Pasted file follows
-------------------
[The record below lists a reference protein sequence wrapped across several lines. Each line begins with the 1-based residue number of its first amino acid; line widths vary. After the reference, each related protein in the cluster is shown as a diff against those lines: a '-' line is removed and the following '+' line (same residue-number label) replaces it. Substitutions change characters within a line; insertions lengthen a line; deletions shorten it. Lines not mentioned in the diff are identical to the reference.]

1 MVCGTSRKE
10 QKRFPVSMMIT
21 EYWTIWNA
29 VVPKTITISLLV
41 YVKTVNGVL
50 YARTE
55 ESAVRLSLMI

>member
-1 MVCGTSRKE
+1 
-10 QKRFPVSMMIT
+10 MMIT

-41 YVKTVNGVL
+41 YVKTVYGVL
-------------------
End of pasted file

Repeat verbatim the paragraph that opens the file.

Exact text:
[The record below lists a reference protein sequence wrapped across several lines. Each line begins with the 1-based residue number of its first amino acid; line widths vary. After the reference, each related protein in the cluster is shown as a diff against those lines: a '-' line is removed and the following '+' line (same residue-number label) replaces it. Substitutions change characters within a line; insertions lengthen a line; deletions shorten it. Lines not mentioned in the diff are identical to the reference.]